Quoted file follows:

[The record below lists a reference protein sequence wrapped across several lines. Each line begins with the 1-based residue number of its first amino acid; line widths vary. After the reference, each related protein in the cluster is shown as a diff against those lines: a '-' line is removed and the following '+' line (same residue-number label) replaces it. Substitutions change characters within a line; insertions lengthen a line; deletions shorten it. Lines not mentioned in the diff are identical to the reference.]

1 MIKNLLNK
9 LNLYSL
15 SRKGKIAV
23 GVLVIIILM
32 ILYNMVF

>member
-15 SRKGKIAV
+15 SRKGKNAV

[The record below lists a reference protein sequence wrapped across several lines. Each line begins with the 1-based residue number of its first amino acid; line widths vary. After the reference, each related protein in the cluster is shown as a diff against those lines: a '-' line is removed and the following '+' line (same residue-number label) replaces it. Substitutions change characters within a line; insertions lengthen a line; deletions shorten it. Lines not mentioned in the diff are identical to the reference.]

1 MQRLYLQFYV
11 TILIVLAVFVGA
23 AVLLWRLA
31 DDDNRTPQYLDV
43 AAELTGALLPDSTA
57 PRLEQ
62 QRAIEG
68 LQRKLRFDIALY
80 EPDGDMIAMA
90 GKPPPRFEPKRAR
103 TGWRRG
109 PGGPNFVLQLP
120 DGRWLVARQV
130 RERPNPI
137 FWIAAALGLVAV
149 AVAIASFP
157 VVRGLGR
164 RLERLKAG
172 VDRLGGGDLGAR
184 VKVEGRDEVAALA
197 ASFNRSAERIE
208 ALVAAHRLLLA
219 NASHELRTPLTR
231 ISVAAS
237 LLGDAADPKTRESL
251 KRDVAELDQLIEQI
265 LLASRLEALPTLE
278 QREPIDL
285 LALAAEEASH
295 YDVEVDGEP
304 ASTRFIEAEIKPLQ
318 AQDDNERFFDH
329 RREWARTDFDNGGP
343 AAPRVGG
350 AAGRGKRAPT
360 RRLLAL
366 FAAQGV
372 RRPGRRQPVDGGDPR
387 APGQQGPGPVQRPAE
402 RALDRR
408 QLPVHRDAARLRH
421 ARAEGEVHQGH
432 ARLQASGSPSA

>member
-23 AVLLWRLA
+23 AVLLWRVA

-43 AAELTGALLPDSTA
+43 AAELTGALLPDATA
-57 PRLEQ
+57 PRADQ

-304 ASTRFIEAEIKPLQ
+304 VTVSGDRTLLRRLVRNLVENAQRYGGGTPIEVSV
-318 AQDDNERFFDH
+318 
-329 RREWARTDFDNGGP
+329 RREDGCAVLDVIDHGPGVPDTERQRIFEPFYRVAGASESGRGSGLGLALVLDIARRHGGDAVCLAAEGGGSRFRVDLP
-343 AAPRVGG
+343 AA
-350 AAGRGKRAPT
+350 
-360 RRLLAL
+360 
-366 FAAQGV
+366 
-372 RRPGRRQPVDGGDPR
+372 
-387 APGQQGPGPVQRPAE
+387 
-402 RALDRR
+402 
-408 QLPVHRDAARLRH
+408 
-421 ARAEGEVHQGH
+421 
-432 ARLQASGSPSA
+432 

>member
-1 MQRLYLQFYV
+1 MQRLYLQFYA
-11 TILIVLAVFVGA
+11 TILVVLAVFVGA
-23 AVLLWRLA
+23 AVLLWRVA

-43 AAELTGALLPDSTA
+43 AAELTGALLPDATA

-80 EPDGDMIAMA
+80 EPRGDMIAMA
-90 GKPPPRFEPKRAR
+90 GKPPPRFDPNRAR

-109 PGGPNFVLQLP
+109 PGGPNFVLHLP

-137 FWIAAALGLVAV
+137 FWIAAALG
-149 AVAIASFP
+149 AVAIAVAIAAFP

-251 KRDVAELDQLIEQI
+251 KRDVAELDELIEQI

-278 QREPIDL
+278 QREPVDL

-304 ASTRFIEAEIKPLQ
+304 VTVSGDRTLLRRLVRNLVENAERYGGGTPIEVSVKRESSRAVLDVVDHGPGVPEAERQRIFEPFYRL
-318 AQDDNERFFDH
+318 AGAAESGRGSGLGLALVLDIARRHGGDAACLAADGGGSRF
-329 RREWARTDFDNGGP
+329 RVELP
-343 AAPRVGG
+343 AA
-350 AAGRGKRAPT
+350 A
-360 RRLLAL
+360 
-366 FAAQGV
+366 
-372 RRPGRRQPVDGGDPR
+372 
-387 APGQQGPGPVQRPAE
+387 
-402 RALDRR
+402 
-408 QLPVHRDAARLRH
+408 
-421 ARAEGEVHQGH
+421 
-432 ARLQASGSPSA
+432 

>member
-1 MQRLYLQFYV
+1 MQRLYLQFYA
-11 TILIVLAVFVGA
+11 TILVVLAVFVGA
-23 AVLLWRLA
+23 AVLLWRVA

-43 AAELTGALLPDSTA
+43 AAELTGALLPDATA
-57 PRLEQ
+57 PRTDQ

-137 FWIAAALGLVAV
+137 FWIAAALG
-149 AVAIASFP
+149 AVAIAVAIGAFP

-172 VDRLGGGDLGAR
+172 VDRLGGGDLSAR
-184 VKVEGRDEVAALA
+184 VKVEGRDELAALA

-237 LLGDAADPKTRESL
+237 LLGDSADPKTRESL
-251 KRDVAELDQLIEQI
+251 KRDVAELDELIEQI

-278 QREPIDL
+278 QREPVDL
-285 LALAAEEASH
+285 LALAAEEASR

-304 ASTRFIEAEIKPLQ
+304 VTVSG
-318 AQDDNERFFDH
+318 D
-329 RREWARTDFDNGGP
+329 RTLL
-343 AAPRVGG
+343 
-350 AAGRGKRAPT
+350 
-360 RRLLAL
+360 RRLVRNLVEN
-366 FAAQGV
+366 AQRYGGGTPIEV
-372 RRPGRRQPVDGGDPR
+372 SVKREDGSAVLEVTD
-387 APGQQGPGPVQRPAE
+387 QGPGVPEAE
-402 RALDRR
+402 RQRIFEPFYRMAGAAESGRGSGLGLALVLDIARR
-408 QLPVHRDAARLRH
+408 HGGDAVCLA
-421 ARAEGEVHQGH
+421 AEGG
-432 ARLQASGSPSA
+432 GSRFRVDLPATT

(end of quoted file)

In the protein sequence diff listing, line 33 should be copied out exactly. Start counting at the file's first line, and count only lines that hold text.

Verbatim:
219 NASHELRTPLTR